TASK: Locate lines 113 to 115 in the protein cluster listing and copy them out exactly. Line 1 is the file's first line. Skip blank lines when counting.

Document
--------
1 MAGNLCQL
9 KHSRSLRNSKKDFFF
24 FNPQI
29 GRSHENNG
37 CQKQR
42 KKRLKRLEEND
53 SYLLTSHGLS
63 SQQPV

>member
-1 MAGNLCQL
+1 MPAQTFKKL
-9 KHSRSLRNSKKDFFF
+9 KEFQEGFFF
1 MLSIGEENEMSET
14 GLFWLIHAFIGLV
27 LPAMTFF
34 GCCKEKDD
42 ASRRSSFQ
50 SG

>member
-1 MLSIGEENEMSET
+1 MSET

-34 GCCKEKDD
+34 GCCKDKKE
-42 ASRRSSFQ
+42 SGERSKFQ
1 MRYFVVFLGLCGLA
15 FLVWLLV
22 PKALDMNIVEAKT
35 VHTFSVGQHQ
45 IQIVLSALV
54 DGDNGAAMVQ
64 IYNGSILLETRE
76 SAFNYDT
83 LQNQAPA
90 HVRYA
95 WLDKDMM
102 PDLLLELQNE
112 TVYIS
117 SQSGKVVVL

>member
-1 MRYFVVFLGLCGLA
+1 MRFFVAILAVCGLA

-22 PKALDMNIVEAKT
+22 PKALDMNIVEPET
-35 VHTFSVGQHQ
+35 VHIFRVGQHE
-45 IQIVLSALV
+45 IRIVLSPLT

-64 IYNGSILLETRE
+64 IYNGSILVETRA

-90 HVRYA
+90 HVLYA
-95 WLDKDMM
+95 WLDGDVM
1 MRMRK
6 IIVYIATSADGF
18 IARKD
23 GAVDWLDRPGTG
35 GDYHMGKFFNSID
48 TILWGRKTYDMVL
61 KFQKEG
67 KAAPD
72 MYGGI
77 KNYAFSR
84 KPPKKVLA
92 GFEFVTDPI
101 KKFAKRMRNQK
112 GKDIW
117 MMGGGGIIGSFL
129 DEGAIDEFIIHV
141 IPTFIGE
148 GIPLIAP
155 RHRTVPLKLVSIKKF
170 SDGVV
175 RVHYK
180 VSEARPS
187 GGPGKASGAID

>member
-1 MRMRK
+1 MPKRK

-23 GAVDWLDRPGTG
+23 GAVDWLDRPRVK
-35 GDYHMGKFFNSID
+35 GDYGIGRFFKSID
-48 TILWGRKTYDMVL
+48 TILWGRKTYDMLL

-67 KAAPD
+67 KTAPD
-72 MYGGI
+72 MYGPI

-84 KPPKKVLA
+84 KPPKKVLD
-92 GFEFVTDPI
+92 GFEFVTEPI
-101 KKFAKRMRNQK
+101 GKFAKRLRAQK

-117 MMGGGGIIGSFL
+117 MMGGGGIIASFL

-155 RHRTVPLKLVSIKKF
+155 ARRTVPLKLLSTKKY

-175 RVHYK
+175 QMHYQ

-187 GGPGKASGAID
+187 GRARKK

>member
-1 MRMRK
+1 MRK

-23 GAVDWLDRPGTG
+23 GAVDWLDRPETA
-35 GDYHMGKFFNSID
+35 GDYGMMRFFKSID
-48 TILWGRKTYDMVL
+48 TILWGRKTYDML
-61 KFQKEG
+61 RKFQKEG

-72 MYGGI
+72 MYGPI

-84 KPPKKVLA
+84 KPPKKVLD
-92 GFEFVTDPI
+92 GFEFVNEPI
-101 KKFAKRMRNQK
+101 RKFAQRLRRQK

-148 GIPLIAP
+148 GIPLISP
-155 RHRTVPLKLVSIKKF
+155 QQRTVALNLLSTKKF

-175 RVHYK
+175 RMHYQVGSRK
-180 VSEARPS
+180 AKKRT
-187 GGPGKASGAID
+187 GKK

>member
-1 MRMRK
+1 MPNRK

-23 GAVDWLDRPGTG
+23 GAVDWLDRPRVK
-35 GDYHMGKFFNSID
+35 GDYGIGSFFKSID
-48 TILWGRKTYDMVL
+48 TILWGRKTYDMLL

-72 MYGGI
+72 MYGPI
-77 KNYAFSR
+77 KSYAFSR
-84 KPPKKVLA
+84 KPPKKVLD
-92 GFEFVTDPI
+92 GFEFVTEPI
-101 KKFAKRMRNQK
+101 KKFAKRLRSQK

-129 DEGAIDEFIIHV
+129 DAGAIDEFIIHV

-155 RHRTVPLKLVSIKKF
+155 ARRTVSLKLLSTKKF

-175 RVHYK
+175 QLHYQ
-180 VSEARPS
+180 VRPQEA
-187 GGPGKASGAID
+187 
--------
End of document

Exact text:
-48 TILWGRKTYDMVL
+48 TILWGRKTYDML
-61 KFQKEG